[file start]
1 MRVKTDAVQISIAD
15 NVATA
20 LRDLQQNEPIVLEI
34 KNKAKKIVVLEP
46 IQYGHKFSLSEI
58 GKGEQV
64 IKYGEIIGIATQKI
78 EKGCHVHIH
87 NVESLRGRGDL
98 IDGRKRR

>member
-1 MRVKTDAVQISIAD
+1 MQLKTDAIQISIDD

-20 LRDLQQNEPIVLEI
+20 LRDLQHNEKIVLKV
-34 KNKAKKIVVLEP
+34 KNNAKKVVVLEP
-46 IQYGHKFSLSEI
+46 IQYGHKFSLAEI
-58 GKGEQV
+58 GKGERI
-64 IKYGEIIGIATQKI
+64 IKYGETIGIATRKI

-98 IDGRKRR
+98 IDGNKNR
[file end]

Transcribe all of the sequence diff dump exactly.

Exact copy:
1 MRVKTDAVQISIAD
15 NVATA
20 LRDLQQNEPIVLEI
34 KNKAKKIVVLEP
46 IQYGHKFSLSEI
58 GKGEQV
64 IKYGEIIGIATQKI
78 EKGCHVHIH
87 NVESLRGRGDL
98 IDGRKRR

>member
-1 MRVKTDAVQISIAD
+1 MQLKTDAIQISIDD

-20 LRDLQQNEPIVLEI
+20 LRDLQHNEKIVLKV
-34 KNKAKKIVVLEP
+34 KNNAKKVVVLEP
-46 IQYGHKFSLSEI
+46 IQYGHKFSLAEI
-58 GKGEQV
+58 GKGERI
-64 IKYGEIIGIATQKI
+64 IKYGETIGIATRKI

-98 IDGRKRR
+98 IDGNKNR